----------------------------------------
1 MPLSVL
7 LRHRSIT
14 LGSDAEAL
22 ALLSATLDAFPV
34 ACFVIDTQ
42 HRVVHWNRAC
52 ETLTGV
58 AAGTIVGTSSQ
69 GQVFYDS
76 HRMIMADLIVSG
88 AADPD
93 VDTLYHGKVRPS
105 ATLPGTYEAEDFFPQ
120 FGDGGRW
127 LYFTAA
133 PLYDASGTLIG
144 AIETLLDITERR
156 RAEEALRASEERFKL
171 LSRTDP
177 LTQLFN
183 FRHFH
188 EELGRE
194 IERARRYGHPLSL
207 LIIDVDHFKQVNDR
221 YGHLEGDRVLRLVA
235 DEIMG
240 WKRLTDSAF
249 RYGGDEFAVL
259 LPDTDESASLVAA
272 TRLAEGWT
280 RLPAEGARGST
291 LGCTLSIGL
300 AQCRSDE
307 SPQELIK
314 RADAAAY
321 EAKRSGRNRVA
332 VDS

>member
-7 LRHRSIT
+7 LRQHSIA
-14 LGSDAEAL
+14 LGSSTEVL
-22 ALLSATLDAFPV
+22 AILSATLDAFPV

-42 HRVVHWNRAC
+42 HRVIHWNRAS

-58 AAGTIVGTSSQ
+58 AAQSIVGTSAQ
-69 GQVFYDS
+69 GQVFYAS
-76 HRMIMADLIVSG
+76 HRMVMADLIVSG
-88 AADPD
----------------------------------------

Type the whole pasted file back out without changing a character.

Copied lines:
1 MPLSVL
7 LRHRSIT
14 LGSDAEAL
22 ALLSATLDAFPV
34 ACFVIDTQ
42 HRVVHWNRAC
52 ETLTGV
58 AAGTIVGTSSQ
69 GQVFYDS
76 HRMIMADLIVSG
88 AADPD
93 VDTLYHGKVRPS
105 ATLPGTYEAEDFFPQ
120 FGDGGRW
127 LYFTAA
133 PLYDASGTLIG
144 AIETLLDITERR
156 RAEEALRASEERFKL
171 LSRTDP
177 LTQLFN
183 FRHFH
188 EELGRE
194 IERARRYGHPLSL
207 LIIDVDHFKQVNDR
221 YGHLEGDRVLRLVA
235 DEIMG
240 WKRLTDSAF
249 RYGGDEFAVL
259 LPDTDESASLVAA
272 TRLAEGWT
280 RLPAEGARGST
291 LGCTLSIGL
300 AQCRSDE
307 SPQELIK
314 RADAAAY
321 EAKRSGRNRVA
332 VDS

>member
-7 LRHRSIT
+7 LRQHSIA
-14 LGSDAEAL
+14 LGSSTEVL
-22 ALLSATLDAFPV
+22 AILSATLDAFPV

-42 HRVVHWNRAC
+42 HRVIHWNRAS

-58 AAGTIVGTSSQ
+58 AAQSIVGTSAQ
-69 GQVFYDS
+69 GQVFYAS
-76 HRMIMADLIVSG
+76 HRMVMADLIVSG
-88 AADPD